Bobcat Build was started 12 years ago as a way to say “Thank You” to the San Marcos community. It has now turned into a Texas State University tradition and serves as the largest service project on campus. It is also the second largest, one-day community service project in the state of Texas. The name itself symbolizes the goal of strengthening the bond between Texas State University and the community of San Marcos. Every spring semester, students volunteer their time to complete various service projects throughout the community such as landscaping, painting, or clean-ups at residents’ homes, local schools, parks, churches, and neighborhoods. Over the past 10 years, the event has grown in participation from approximately 700 volunteers at 50 jobsites to nearly 4,000 volunteers at over 250 jobsites within the San Marcos community! Feel free to learn even more about Bobcat Build by checking out our website.
Entry submitted by Angela Byington, Nikki Lloyd, Marvin Ranaldson, McKenzie Spriggs, Greg Voltz, Ryan Whaley, Chad Whaley and Eric Wobser
City Manager, Eric Wobser, and City Commissioners join Sandusky residents at Mr. Smith’s Coffee House. Communication within the community has been and will continue to play a large part in the foundation for the growth of Sandusky. Monthly sessions like these are a regular occurrence, promoting and encouraging community members to engage in Sandusky’s flourishing future.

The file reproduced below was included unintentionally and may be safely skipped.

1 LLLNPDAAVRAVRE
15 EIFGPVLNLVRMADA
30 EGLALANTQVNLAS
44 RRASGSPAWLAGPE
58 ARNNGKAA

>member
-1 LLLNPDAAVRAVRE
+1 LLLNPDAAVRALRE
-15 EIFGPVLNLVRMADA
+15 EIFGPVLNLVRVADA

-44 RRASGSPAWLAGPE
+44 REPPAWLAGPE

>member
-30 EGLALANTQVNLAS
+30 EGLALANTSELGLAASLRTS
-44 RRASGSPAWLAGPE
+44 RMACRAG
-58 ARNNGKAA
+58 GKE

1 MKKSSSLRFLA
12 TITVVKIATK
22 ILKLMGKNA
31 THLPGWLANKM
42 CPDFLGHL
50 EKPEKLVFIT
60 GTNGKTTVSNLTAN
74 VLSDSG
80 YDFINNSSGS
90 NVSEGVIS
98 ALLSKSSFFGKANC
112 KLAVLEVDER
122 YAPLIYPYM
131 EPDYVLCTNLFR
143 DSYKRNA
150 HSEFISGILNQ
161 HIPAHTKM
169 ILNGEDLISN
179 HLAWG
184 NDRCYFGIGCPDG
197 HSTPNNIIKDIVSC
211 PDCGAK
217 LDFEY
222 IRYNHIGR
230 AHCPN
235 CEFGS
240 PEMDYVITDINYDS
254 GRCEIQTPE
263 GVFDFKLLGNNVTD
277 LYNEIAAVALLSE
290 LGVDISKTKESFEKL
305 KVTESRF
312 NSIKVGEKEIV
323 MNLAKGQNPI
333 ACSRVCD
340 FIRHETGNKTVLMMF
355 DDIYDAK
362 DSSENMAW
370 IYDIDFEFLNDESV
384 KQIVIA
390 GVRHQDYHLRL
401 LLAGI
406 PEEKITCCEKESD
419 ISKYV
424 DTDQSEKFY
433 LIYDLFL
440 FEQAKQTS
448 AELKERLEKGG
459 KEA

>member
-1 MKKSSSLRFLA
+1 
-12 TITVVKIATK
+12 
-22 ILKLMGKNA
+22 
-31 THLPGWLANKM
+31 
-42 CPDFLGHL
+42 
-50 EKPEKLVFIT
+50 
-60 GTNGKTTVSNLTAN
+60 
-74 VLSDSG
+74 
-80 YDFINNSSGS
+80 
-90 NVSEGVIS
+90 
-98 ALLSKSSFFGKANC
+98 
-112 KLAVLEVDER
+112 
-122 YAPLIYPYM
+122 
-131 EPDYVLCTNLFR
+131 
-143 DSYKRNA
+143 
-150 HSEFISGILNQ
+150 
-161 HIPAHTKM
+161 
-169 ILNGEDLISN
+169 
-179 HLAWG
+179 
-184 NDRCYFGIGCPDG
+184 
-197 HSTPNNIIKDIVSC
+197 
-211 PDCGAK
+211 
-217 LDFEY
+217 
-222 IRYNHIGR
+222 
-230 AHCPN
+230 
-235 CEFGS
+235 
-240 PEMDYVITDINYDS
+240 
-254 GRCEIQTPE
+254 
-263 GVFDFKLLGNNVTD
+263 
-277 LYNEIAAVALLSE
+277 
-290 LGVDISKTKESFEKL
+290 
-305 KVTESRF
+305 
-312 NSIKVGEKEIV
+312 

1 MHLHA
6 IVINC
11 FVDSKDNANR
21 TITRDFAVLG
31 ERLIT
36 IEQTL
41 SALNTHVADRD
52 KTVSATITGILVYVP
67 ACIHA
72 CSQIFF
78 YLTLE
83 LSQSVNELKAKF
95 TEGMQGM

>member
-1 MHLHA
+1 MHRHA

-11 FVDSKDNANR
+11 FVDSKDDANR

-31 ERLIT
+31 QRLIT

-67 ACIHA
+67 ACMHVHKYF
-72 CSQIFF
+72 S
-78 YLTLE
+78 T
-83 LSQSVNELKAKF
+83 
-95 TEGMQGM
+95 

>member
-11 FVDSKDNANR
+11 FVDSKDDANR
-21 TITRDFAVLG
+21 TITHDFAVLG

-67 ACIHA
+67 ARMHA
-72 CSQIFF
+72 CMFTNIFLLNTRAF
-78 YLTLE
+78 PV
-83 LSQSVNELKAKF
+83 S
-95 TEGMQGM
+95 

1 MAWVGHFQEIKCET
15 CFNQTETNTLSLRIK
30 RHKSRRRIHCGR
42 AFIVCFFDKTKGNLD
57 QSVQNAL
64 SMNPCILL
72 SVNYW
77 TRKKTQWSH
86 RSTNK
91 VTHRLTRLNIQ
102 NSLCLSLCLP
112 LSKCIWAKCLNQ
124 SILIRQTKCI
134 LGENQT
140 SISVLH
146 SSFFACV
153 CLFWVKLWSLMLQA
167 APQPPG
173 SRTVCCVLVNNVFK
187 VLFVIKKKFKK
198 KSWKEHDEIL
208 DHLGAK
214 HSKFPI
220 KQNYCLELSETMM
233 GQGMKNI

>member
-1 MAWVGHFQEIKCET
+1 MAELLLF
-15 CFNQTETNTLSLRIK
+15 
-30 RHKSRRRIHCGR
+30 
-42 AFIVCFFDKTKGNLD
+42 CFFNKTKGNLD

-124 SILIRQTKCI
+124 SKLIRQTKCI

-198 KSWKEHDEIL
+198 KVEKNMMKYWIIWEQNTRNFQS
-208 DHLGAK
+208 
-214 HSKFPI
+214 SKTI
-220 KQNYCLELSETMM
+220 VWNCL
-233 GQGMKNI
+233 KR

The winter sun sets on Schade-Mylander Plaza in Sandusky’s Historic Waterfront District. Established in 1818, Sandusky’s rich history is evident throughout the town's meticulously detailed architecture and tree-lined streets, constantly reminding residents of their strong roots. Moving forward without forgetting the past. Progression with historic preservation, this balance is key as Sandusky continues to grow as a strong town.
With Cedar Point in the background, a surfer emerges from the cold waters of Lake Erie during a November session. Much like that of a Sandusky resident, surfers here maintain a steely resolve, pushing forward despite having to overcome various obstacles like cold water and freezing temperatures. Both the Sandusky local and the freshwater surfer share a common belief, progress only comes from staring adversity in the face and beating it back with hard work and progress.
Fall’s palate of colors on full display at Shoreline Park on Sandusky Bay. With it’s unique location, Sandusky maintains a city managed greenhouse to accommodate more than twenty parks. This not only adds to the aesthetics and charm of this midwestern town, but greatly enhances the community’s opportunity to experience the splendor of Ohio’s outdoors. Striking a balance with nature and the environment around us continues to aid in Sandusky’s strong development.
Oktoberfest runners on Water Street pass by the ferry docks near the water’s edge during one of the town’s numerous events. A healthy, active community is a happy and productive community, which is why Sandusky prides itself on hosting events that encourage locals and visitors alike to participate in lively, dynamic experiences.
All photos courtesy of Green Door Mediaworks.
(Top graphic by Matthias Leyrer)
Voting is now closed.